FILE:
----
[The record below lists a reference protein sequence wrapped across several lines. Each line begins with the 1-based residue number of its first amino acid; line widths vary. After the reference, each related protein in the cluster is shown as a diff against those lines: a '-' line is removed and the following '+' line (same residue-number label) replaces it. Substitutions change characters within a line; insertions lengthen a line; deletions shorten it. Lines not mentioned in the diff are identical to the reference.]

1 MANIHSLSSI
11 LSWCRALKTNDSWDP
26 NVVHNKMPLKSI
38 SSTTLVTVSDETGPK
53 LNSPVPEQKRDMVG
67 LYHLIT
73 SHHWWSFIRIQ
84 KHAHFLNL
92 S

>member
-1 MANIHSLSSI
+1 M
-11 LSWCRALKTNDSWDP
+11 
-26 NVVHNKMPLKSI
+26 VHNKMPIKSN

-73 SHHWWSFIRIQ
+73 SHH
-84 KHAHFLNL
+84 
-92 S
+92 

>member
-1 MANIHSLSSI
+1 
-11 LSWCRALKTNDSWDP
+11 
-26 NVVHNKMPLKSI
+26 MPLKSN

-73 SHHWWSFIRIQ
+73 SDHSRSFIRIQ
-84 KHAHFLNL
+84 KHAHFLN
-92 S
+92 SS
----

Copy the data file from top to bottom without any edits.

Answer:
[The record below lists a reference protein sequence wrapped across several lines. Each line begins with the 1-based residue number of its first amino acid; line widths vary. After the reference, each related protein in the cluster is shown as a diff against those lines: a '-' line is removed and the following '+' line (same residue-number label) replaces it. Substitutions change characters within a line; insertions lengthen a line; deletions shorten it. Lines not mentioned in the diff are identical to the reference.]

1 MANIHSLSSI
11 LSWCRALKTNDSWDP
26 NVVHNKMPLKSI
38 SSTTLVTVSDETGPK
53 LNSPVPEQKRDMVG
67 LYHLIT
73 SHHWWSFIRIQ
84 KHAHFLNL
92 S

>member
-1 MANIHSLSSI
+1 M
-11 LSWCRALKTNDSWDP
+11 
-26 NVVHNKMPLKSI
+26 VHNKMPIKSN

-73 SHHWWSFIRIQ
+73 SHH
-84 KHAHFLNL
+84 
-92 S
+92 

>member
-1 MANIHSLSSI
+1 
-11 LSWCRALKTNDSWDP
+11 
-26 NVVHNKMPLKSI
+26 MPLKSN

-73 SHHWWSFIRIQ
+73 SDHSRSFIRIQ
-84 KHAHFLNL
+84 KHAHFLN
-92 S
+92 SS